By Manny Ita
Adebayo Ogunlesi is certainly not one of your ready-to-come-to-mind glittering billionnaire but that’s the man who dusted the fast dilapidating Gatwick International Airport in London and turned it into a state-of-the-art affair, making it one of the best airports on the planet after acquiring it for a dizzying £1.51 billion.
Yes he is a proudly Nigerian-born investment banker and money manager, little known before the acquisition but who glided into global spotlight with buying London’s second largest international airport in 2006, carving a revered place for himself in history with the feat.
Adebayo Ogunlesi is the chairman and managing partner of Global Infrastructure Partners (GIP), a New York-based independent private equity fund focused primarily on infrastructural investments, with over $5.6 billion under management.
After Gatwick suffered deep losses over the years, and failed in all the turnaround efforts by its former managers, the British Airport Authority (BAA), Ogunlesi waved his mastery of investment acumen and in a short while turnes the tides. In the first nine months of 2009, the airport reportedly recorded a pre-tax loss of over £780 million, prompting the British government to actively shop for buyers. BAA also reportedly lost £225 million on Gatwick after it was compelled to sell the airport by the Competition Commission.
Not few were sceptical about his ability to make anything meaningful of the acquisition and while their thumbs twiddled in anticipation of collosal failure, Ogunlesi with strong belief went to work promising to make Gatwick a truly first class international airline and substantially improve the customer experience. Perhaps only those well aware of his antecedents believed he would deliver on those promises.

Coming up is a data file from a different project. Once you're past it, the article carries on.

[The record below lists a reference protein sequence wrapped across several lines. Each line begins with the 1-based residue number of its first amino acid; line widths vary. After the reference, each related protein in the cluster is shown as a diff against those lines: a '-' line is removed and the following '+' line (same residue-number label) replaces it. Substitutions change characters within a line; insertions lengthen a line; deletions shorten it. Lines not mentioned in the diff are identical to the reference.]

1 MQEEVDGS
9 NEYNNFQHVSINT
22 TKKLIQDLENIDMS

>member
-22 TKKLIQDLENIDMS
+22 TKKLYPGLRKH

Setting out to working his talk, Ogunlesi embarked on a series of operational improvements aimed at boosting capacity and improving the operating offering and service quality and behold, in its first year after acquisition, the passenger numbers of the airport grew by 22l
Apart from pulling off this mega deal, GIP also has some other noteworthy assets in its portfolio including a 75% stake in London City Airport, and Biffa Limited, a UK based waste management company.
Ogunlesi’s father was the first Nigerian-born professor of medicine who tutored at the country’s premier university, University of Ibadan. After attending the prestigious King’s College, Lagos, he went ahead to study philosophy, politics and economics at Oxford where he graduated at the top of his class, and later earned law and business degrees from Harvard. At Harvard, he was an outstanding student, becoming one of the first two editors of African descent to serve together on the influential Harvard Law Review.
From Harvard, he worked as a clerk for Thurgood Marshall, a late American Supreme Court justice, from 1980 till 1983, becoming the first non-American ever to clerk at the highest court in the United States.
From there he moved to the New York Law firm, Cravath, Swaine & Moore in 1983 as an associate, before teaming up with investment bank, First Boston.
Ogunlesi had a meoric rise to the pinnacle of his career while at First Boston, swiftly rising to managing director of the bank’s project-finance group from being an Associate. This necessitated him to travel extensively through emerging market countries where he brokered high-powered deals among lenders, governments, and firms involved in mining, oil refining and natural gas plants.